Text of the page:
Virginia Makes COVID-19 Workplace Rules Permanent

Last week, Virginia’s first-in-the-nation permanent COVID-19 workplace standards for Virginia employers went into effect. These permanent COVID-19 standards are modeled after the temporary COVID-19 workplace standards, which we reported on earlier that went into effect in July 2020, but had expired on January 26, 2021. These new Virginia COVID-19 workplace standards are a potential model for an OSHA national workplace standard that require Virginia employers to assess the risk for COVID-19 exposure in certain job duties, and maintain various workplace sanitation practices, such as:

  • Notify state health officials about two or more positive COVID-19 tests within a two-week period;
  • Notify state safety officials about three or more positive tests within a two-week period;
  • Develop a COVID-19 response and preparedness plan within 60 days and provide training to employees; and
  • Distribute state-provided COVID-19 information to employees.

A key difference from the earlier temporary workplace standards is that Virginia employers no longer need to report on simply one positive COVID-19 case that occurs. Instead, under these new permanent workplace standards, Virginia employers are required to report to the Virginia Department of Health (VDH) within 24 hours of the discovery of two or more of its own employees present at the place of employment within a 14-day period who tested positive for COVID-19 during that 14-day time period. This qualifies as a COVID-19 outbreak. Once this outbreak has occurred, the employer shall continue to report on every positive case to VDH until the local health department notifies the employer that the outbreak is closed. Afterwards, the employer would return to the two-positive-test threshold for any subsequent reporting to VDH. In addition, high- and medium-hazard workplaces need to comply with the training mandates and completion of a preparedness and response plan by March 26, 2021.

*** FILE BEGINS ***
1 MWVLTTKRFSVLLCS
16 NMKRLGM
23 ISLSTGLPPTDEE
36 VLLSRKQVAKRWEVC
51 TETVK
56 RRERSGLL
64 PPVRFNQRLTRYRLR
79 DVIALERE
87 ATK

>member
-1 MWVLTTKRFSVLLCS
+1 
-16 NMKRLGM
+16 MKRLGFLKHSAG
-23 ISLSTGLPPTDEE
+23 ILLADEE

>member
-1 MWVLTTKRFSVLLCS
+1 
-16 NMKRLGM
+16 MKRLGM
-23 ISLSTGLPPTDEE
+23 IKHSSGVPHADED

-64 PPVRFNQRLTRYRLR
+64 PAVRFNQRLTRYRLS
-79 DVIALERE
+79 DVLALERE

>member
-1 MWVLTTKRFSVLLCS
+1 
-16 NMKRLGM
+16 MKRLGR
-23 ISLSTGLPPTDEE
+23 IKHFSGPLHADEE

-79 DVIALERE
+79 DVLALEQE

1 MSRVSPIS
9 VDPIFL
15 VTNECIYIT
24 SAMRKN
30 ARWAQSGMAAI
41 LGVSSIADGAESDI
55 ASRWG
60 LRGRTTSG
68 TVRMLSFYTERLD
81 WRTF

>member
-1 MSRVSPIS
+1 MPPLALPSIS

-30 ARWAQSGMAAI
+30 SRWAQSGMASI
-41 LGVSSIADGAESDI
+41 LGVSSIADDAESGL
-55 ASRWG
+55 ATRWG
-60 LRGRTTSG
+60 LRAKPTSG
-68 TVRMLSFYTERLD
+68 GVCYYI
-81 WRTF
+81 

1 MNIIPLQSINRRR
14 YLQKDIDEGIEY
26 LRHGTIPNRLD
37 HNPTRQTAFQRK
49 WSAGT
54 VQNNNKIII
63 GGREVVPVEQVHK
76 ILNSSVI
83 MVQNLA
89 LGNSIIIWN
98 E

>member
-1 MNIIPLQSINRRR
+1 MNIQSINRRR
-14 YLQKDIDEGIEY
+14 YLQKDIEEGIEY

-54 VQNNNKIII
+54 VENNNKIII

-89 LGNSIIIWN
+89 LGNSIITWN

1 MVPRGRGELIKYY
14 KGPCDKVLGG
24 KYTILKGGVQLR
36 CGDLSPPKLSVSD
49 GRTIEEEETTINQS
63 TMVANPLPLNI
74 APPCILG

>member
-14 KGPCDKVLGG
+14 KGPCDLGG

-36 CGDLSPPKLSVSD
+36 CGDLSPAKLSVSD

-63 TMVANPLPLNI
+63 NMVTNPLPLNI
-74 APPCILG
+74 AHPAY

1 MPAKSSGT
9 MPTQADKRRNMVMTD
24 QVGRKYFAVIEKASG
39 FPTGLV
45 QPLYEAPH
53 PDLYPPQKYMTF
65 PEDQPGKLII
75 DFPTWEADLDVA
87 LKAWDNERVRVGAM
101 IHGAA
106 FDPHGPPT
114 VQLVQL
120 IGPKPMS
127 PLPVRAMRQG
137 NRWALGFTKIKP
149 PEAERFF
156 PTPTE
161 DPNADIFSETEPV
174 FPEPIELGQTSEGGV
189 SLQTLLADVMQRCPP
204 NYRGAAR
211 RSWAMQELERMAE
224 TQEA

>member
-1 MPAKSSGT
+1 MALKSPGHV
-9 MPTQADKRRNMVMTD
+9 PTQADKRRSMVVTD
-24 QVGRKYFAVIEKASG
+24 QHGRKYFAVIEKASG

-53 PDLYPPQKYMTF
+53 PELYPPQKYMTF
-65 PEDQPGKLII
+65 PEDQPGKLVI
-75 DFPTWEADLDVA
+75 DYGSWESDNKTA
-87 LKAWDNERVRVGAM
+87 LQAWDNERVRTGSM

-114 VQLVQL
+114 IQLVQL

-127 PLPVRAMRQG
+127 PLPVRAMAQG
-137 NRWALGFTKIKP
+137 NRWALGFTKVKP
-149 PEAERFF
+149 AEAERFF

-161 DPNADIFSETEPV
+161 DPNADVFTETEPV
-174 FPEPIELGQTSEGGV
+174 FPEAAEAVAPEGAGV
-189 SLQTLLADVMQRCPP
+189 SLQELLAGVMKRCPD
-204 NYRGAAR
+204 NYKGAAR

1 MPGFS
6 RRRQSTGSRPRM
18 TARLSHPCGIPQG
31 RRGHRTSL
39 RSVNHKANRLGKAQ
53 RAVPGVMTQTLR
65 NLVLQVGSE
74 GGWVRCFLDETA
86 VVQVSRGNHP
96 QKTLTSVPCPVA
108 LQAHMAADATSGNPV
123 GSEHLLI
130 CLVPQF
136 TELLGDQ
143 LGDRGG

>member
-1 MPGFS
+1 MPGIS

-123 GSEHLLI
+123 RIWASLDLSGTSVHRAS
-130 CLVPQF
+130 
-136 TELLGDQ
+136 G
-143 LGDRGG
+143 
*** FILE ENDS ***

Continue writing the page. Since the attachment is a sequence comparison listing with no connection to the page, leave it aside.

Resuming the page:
Virginia has created an online portal that employers can use to report employees’ COVID-19 exposures to comply with these new permanent standards.

Virginia’s new COVID-19 workplace standards coincides with actions also taken last week by the Labor Department’s Occupational Safety and Health Administration (OSHA), which issued stronger COVID-19 workplace guidance for employers nationally that was posted on OSHA’s official website. According to OSHA, employers adopting a COVID-19 prevention program for their employees is the “most effective” way to combat the spread of the virus. Although this newly issued OSHA guidance is not a standard or regulation that creates no new legal obligations, it does offer recommendations that employers can adopt.   


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